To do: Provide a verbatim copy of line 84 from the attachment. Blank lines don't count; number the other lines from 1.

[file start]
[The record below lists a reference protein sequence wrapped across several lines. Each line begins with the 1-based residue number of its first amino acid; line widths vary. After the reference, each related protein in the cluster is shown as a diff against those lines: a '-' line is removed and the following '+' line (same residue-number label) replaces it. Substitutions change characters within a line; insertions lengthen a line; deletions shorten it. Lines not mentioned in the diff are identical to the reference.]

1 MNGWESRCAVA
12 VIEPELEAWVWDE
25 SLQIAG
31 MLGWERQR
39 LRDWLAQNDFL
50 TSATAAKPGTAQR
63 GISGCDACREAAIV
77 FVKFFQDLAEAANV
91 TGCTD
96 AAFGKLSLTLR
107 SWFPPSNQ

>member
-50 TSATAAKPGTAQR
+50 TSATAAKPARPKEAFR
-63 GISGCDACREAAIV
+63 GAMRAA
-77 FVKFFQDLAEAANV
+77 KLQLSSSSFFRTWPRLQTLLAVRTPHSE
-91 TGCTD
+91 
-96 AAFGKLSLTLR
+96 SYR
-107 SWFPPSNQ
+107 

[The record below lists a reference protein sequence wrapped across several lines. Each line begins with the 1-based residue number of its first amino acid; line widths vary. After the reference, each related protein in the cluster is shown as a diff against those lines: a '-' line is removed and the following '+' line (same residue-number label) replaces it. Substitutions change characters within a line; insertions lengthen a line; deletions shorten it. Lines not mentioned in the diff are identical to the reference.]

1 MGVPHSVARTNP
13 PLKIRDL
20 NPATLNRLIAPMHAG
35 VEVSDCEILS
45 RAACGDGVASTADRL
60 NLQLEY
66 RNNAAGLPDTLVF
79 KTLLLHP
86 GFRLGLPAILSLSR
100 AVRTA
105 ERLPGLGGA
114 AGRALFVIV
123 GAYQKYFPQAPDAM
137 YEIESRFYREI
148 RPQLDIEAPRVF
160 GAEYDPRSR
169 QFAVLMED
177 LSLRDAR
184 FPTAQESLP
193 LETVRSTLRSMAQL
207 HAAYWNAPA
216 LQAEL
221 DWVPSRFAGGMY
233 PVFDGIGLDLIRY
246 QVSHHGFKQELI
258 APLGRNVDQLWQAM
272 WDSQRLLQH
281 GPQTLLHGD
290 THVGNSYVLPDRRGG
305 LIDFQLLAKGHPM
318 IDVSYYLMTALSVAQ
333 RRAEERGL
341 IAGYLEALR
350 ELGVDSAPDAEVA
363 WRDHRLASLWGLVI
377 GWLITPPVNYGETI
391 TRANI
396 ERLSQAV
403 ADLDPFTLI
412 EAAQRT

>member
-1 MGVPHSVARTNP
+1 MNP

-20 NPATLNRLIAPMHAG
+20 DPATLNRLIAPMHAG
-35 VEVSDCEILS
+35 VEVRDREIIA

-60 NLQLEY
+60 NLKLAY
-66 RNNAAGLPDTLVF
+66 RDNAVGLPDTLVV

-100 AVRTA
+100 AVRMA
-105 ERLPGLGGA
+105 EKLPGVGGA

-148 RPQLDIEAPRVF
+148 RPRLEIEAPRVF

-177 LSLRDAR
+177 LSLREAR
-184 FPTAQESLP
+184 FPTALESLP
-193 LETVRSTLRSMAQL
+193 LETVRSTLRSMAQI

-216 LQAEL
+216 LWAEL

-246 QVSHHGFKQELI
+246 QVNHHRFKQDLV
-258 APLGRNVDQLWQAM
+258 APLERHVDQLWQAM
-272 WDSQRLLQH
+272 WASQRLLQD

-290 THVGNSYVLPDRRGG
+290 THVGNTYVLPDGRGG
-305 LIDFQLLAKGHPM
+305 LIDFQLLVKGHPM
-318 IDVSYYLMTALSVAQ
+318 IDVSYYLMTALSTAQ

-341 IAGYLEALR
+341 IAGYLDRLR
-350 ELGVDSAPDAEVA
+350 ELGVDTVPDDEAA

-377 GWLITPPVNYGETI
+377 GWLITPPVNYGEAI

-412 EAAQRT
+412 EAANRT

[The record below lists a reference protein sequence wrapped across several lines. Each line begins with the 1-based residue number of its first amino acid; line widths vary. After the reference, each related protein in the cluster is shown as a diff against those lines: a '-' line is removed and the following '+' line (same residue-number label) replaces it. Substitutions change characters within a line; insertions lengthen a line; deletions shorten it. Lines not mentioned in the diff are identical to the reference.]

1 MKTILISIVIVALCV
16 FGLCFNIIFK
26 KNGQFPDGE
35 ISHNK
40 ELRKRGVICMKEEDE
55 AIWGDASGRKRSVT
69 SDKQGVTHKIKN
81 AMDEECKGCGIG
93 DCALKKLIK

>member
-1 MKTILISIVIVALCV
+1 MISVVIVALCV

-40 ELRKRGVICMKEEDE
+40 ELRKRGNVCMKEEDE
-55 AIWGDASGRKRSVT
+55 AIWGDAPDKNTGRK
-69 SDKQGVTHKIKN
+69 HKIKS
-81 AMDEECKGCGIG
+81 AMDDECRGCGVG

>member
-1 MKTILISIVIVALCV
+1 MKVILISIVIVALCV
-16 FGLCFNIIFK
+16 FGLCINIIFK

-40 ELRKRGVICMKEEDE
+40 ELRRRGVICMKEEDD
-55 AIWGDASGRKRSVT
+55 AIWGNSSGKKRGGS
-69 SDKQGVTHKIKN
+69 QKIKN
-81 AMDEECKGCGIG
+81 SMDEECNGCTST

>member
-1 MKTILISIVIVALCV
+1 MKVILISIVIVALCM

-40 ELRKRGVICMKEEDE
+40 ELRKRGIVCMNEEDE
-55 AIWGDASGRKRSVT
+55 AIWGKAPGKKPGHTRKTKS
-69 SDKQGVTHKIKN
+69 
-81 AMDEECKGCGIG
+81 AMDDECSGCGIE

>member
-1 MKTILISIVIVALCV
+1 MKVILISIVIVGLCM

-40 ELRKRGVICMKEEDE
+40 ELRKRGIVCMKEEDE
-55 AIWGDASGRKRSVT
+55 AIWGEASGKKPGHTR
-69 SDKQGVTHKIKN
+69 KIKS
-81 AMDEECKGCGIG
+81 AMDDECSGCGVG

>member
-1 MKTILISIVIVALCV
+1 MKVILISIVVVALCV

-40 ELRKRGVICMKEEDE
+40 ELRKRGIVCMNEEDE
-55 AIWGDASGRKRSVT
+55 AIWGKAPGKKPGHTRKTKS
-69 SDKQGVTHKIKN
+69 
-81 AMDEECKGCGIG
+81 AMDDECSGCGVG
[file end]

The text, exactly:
-177 LSLRDAR